Silicon Knights' founder, Denis Dyack has been extremely cagey about details on his forthcoming X-Men game, X-Men: Destiny and who could blame him? His previous title, Too Human, was notorious for it woefully lackluster E3 showing in 2006. This prompted him to believe that games shouldn't be judged as a work in progress and only previewed when a final build is complete. We all like to read about upcoming games, so this may sound preposterous, but I can't help but sympathize with Mr. Dyack.
Pouring years of your life into something only to be told it sucks has got to make one doubt themselves. Maybe he considered the critical and commercial failure Too Human a self fulfilling prophecy and wanted to succeed or fail on his own merits without the agonizing constant self doubt. After such a trying experience I'd love to see Dyack and co. bounce back with a winner (Silicon Knights did create Blood Omen: Legacy of Kain and Eternal Darkness, after all). His upcoming action-RPG, X-Men: Destiny, looks to have some good ideas up its sleeve, but, at this point, I'm not sold on whether that will be enough.
The story is being penned by X-Men: Legacy scribe, Mike Carey, and takes place in the current timeline of that series where professor Xavier is dead. The world is in chaos as a war is brewing between the anti-mutant coalition, the Purifiers, and the mutant supremacy group, the Brotherhood of Mutants.
Players choose between one of three new characters then select their core power before setting off on adventure. The demo I saw starred 15-year-old Aimi Yoshida, who'd recently arrived in San Francisco from Japan. Ravaged by earthquakes, fires, and floods, the bay area had certainly seen better days. Her core power was energy-projection, allowing her to shoot out glowing yellow balls of energy rotating around her.
Throughout the game, players will find "x-genes," which give them powers from established X-Men characters. These won't replace your core power, but will augment them. Players can equip three at a time (defensive, offensive, and utility), so one example the rep cited was to mix Surge's electricity attacks with Wolverine's rapid healing and Quicksilver's speed. Equipping all x-genes from the same character while wearing their suit unlocks "x-mode" granting bonus attributes. In the case of Quicksilver, it makes your attacks faster, more powerful, and slows down enemies.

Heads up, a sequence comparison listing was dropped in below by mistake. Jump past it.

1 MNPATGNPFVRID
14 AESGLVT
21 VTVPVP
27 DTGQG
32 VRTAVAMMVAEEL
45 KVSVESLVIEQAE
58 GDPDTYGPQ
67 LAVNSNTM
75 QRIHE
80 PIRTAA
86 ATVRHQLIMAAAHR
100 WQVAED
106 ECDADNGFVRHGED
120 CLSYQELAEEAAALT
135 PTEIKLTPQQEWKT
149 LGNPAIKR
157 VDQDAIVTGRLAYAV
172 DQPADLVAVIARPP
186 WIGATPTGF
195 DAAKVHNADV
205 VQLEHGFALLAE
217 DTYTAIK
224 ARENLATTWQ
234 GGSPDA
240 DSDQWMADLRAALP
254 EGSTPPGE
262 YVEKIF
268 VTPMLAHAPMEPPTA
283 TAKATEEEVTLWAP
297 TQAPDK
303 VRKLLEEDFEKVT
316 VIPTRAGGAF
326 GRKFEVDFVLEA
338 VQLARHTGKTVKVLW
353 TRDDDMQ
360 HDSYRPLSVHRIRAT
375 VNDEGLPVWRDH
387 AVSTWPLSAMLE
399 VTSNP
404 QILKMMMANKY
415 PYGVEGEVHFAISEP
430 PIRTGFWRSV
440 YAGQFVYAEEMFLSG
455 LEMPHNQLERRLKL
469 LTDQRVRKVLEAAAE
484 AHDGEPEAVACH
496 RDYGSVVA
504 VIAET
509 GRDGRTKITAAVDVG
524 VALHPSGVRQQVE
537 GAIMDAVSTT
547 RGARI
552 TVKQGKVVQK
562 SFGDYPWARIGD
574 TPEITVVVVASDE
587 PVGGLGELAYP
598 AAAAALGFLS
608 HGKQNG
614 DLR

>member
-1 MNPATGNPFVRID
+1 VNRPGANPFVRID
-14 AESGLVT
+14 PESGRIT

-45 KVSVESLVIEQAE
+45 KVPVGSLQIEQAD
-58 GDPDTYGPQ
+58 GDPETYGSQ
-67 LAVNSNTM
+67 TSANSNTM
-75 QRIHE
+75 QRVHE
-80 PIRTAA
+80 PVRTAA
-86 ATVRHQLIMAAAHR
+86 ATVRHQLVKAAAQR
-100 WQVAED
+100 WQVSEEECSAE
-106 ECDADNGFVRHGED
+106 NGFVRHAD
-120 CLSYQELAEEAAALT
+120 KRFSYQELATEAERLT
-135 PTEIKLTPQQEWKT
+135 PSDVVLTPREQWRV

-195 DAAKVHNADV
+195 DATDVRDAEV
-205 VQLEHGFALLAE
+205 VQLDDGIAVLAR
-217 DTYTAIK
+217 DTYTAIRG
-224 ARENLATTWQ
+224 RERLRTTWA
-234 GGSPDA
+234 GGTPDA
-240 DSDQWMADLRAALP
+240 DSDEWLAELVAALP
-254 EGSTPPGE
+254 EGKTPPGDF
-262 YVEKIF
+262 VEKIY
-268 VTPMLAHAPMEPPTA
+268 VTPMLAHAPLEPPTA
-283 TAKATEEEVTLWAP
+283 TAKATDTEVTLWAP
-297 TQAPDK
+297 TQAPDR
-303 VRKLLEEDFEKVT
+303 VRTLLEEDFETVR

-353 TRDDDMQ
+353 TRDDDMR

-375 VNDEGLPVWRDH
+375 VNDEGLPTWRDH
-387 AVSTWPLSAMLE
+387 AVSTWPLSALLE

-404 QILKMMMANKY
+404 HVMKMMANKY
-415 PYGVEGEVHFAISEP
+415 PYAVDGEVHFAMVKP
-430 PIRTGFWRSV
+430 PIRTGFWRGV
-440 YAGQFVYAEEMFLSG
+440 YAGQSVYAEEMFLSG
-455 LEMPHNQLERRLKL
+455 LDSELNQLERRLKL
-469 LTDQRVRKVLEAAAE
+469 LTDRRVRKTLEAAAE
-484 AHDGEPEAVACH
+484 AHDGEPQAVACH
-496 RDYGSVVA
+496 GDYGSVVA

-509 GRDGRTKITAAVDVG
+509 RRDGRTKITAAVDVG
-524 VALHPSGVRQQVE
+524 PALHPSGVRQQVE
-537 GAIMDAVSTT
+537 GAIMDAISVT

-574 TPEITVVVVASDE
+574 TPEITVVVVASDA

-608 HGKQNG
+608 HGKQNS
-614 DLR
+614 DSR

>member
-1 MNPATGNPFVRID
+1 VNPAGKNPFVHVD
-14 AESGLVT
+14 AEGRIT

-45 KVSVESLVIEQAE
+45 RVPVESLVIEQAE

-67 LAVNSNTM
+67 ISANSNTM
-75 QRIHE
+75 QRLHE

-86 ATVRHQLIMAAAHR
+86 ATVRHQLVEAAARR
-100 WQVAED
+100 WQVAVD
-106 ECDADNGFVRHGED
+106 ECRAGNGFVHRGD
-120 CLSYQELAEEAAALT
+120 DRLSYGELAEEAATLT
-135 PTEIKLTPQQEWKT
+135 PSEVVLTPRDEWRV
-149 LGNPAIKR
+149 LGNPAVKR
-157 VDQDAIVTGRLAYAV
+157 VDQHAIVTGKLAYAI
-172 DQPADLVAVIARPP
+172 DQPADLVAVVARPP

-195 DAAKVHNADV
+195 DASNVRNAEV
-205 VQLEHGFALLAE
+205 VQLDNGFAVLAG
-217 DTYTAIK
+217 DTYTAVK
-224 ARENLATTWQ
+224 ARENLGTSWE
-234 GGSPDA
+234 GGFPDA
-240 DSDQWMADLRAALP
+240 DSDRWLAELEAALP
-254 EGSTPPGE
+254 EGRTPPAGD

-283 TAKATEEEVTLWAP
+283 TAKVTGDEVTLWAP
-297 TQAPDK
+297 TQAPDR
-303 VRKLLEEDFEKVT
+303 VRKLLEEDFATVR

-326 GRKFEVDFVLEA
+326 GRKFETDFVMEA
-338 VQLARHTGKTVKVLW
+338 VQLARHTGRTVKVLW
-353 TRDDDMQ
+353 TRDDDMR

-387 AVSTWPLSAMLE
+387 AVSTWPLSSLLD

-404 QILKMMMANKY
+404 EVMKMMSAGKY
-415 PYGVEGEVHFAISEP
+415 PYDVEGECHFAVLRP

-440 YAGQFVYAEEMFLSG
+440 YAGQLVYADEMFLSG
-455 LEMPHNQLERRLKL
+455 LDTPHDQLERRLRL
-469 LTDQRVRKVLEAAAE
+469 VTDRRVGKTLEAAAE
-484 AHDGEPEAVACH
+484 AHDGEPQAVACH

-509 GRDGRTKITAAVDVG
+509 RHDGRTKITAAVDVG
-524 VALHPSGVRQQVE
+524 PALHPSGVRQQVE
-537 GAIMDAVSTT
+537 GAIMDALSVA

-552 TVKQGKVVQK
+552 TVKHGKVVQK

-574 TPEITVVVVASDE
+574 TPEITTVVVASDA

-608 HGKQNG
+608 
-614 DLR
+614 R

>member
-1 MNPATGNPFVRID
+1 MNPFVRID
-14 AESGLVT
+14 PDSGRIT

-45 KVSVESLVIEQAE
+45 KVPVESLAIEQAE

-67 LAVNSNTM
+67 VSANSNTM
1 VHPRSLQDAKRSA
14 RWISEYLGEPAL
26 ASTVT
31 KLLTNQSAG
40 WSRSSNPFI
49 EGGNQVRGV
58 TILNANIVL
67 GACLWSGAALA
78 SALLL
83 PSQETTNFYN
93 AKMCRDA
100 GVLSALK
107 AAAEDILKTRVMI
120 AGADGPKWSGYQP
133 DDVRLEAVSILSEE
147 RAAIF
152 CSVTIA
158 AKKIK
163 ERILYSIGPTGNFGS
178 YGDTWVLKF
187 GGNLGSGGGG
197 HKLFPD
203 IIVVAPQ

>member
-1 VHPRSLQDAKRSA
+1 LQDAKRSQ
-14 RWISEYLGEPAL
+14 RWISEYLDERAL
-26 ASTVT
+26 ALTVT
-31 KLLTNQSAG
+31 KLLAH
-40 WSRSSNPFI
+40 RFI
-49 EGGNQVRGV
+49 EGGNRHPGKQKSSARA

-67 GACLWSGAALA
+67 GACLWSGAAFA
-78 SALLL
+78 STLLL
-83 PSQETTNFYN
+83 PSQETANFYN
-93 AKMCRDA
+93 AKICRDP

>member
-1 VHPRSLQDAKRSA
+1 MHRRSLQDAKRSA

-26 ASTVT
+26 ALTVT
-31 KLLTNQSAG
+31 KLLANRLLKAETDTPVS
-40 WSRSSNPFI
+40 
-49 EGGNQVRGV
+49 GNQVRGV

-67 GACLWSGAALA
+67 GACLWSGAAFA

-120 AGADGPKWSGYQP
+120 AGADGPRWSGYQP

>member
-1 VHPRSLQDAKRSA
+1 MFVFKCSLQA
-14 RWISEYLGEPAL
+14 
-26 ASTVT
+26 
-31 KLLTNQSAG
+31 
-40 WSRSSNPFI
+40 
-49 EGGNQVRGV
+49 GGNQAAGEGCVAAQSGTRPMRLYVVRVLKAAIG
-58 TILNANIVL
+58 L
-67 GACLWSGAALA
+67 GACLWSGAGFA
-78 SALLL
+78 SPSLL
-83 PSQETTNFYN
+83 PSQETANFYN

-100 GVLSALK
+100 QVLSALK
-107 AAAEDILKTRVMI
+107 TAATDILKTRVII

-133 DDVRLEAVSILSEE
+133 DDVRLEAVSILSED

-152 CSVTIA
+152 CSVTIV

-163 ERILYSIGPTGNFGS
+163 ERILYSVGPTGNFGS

You'll be able to alter not only your powers but the story as well. At certain points you'll encounter "destiny moments," the game's parlance for moral choices. The example shown in the demo had Aima having to choose between giving a powerful x-gene to Gambit who's trying to build a mutant army, or listen to Colossus and destroy it. Your decisions will influence both the story as well as what enemies you'll encounter later on, and what x-genes you'll be able to access.
Character customization and moral choices are nothing new, but the degree to which you can alter these shows promise, and that it utilizes the X-Men universe is the icing on the cake. That being said, there were a lot of areas that looked rough. Too many sequences unimaginatively tasked the player with fending off a certain amount of enemies before they could progress, and it raised a red flag when I felt repetition creeping in by the end of a scant 13 minute demo. Elsewhere, the graphics were subpar and the voice-acting could use some work.
From what I saw, I'm nervous about this being the comeback everyone wanted from Silicon Knights. Still, the underlying foundation of X-Men: Destiny shows a lot of potential. Hopefully, its somewhat repetitive structure and technical issues will be ironed out in time for its release this September.